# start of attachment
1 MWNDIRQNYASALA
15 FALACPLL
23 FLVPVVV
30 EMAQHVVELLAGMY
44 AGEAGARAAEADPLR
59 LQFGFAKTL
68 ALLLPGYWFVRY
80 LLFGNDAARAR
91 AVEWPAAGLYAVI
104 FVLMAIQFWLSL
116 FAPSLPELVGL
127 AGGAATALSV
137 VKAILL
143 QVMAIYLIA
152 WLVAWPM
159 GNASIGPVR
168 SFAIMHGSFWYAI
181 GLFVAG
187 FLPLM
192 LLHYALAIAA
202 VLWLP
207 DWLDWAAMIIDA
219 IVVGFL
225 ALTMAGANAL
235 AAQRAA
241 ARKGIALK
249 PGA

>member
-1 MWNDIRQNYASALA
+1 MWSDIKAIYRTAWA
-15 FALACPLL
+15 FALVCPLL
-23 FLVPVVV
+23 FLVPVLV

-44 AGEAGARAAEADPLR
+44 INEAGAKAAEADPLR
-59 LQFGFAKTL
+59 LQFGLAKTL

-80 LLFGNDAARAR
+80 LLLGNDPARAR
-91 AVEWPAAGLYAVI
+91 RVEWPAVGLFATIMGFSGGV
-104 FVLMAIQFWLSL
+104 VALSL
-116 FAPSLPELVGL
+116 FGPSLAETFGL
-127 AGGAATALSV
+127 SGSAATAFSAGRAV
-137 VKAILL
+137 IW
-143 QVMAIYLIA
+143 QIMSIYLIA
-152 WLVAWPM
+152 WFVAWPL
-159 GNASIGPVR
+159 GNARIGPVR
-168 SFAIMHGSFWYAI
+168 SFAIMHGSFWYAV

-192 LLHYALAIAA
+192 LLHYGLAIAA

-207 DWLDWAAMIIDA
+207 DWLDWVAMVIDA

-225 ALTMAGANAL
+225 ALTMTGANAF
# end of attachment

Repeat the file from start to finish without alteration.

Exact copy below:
1 MWNDIRQNYASALA
15 FALACPLL
23 FLVPVVV
30 EMAQHVVELLAGMY
44 AGEAGARAAEADPLR
59 LQFGFAKTL
68 ALLLPGYWFVRY
80 LLFGNDAARAR
91 AVEWPAAGLYAVI
104 FVLMAIQFWLSL
116 FAPSLPELVGL
127 AGGAATALSV
137 VKAILL
143 QVMAIYLIA
152 WLVAWPM
159 GNASIGPVR
168 SFAIMHGSFWYAI
181 GLFVAG
187 FLPLM
192 LLHYALAIAA
202 VLWLP
207 DWLDWAAMIIDA
219 IVVGFL
225 ALTMAGANAL
235 AAQRAA
241 ARKGIALK
249 PGA

>member
-1 MWNDIRQNYASALA
+1 MWSDIKAIYRTAWA
-15 FALACPLL
+15 FALVCPLL
-23 FLVPVVV
+23 FLVPVLV

-44 AGEAGARAAEADPLR
+44 INEAGAKAAEADPLR
-59 LQFGFAKTL
+59 LQFGLAKTL

-80 LLFGNDAARAR
+80 LLLGNDPARAR
-91 AVEWPAAGLYAVI
+91 RVEWPAVGLFATIMGFSGGV
-104 FVLMAIQFWLSL
+104 VALSL
-116 FAPSLPELVGL
+116 FGPSLAETFGL
-127 AGGAATALSV
+127 SGSAATAFSAGRAV
-137 VKAILL
+137 IW
-143 QVMAIYLIA
+143 QIMSIYLIA
-152 WLVAWPM
+152 WFVAWPL
-159 GNASIGPVR
+159 GNARIGPVR
-168 SFAIMHGSFWYAI
+168 SFAIMHGSFWYAV

-192 LLHYALAIAA
+192 LLHYGLAIAA

-207 DWLDWAAMIIDA
+207 DWLDWVAMVIDA

-225 ALTMAGANAL
+225 ALTMTGANAF